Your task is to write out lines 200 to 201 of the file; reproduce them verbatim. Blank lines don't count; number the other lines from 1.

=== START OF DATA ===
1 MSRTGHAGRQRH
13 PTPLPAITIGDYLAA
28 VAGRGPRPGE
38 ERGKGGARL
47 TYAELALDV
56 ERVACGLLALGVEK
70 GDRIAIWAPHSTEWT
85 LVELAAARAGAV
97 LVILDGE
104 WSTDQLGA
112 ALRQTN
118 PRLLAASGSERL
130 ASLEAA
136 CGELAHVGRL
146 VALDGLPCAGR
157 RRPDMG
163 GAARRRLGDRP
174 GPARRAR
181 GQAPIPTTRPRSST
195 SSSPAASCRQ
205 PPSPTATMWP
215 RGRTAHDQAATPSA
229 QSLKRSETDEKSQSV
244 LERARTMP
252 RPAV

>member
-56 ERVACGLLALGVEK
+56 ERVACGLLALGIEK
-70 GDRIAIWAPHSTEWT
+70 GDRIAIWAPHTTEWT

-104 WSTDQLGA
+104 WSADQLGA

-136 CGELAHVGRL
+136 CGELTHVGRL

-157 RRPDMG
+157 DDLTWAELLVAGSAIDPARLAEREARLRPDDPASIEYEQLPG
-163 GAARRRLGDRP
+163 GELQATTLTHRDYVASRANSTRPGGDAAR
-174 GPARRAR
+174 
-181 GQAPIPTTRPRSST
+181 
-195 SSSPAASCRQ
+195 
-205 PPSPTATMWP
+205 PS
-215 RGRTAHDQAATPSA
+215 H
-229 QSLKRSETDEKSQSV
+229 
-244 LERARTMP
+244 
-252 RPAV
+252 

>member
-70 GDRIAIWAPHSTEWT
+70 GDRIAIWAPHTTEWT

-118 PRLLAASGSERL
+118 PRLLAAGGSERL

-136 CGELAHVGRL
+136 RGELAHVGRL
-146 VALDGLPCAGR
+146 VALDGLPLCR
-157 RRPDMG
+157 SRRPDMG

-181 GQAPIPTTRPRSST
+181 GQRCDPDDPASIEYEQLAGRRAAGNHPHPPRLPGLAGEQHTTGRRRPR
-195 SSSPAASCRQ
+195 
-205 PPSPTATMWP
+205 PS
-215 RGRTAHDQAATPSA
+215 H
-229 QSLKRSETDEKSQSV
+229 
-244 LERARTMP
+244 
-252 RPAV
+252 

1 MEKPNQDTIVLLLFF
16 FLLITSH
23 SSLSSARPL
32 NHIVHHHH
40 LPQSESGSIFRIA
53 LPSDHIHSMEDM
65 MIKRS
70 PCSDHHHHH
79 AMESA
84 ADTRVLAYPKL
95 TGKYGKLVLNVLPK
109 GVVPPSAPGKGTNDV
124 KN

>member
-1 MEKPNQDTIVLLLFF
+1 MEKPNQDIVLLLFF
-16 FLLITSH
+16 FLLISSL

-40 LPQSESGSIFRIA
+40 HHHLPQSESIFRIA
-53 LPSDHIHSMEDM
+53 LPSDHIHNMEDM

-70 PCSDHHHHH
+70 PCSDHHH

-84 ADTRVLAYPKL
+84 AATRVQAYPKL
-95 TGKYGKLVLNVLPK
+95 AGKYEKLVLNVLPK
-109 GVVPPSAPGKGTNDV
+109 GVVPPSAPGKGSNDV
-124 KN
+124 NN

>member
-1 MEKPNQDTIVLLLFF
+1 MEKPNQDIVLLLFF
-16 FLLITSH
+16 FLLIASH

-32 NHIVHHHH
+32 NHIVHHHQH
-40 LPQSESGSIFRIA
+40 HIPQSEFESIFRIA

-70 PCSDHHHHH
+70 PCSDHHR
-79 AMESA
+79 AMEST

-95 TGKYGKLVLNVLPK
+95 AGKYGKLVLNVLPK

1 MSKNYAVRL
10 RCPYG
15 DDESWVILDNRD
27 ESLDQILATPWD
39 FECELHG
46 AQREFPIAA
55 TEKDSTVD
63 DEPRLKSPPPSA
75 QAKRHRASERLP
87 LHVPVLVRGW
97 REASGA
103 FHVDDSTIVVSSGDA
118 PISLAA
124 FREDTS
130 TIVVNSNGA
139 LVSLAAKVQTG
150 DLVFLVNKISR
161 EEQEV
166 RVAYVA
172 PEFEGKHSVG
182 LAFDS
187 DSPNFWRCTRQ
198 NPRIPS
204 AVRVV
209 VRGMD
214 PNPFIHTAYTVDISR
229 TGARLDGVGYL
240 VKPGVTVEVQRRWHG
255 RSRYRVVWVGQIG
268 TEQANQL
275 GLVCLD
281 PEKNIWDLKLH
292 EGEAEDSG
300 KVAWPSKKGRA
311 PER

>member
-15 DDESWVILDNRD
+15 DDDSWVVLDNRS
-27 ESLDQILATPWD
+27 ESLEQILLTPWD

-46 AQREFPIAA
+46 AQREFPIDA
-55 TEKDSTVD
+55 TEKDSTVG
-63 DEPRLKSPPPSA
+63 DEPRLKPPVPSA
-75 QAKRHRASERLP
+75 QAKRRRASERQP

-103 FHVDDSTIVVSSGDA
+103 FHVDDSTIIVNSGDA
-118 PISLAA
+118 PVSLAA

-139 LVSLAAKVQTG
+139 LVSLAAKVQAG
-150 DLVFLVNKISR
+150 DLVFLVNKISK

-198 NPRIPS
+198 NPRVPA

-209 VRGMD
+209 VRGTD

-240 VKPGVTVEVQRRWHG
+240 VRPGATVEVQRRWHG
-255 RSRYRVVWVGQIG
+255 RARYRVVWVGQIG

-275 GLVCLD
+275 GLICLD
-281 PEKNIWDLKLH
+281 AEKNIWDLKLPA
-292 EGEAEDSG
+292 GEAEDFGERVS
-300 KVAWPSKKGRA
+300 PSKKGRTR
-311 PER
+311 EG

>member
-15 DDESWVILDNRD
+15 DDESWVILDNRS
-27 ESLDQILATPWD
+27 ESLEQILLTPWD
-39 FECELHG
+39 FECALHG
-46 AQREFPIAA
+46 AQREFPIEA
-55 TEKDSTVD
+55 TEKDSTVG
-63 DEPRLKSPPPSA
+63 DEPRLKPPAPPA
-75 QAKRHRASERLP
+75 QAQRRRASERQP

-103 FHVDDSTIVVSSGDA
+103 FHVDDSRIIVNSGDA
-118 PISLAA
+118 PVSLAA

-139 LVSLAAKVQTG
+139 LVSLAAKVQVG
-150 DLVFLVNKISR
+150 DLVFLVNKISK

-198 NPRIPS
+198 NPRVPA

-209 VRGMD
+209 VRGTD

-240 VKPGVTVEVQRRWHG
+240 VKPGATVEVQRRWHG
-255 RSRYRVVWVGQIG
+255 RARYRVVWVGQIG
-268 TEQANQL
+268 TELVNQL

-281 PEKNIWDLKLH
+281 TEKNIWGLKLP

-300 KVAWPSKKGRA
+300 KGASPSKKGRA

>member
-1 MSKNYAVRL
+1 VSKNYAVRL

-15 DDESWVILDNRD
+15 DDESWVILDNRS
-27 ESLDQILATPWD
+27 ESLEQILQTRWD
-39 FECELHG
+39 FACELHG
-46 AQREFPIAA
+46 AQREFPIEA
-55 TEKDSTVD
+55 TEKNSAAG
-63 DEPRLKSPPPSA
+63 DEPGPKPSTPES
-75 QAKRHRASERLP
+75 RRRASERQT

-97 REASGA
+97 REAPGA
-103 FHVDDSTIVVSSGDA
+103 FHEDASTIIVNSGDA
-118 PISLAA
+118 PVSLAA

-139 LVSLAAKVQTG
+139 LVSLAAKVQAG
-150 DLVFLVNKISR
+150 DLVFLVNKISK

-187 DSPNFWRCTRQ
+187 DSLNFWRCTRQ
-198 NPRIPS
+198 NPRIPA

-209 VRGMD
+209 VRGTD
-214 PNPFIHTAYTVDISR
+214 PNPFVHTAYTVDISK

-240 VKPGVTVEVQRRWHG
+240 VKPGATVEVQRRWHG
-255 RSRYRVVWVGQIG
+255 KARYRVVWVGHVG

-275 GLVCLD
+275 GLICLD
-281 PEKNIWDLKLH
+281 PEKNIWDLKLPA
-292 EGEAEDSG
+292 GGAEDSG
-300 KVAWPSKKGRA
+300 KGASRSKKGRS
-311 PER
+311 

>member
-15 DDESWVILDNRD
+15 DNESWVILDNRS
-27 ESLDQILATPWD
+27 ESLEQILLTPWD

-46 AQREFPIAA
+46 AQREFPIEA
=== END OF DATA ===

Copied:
+311 EG

>member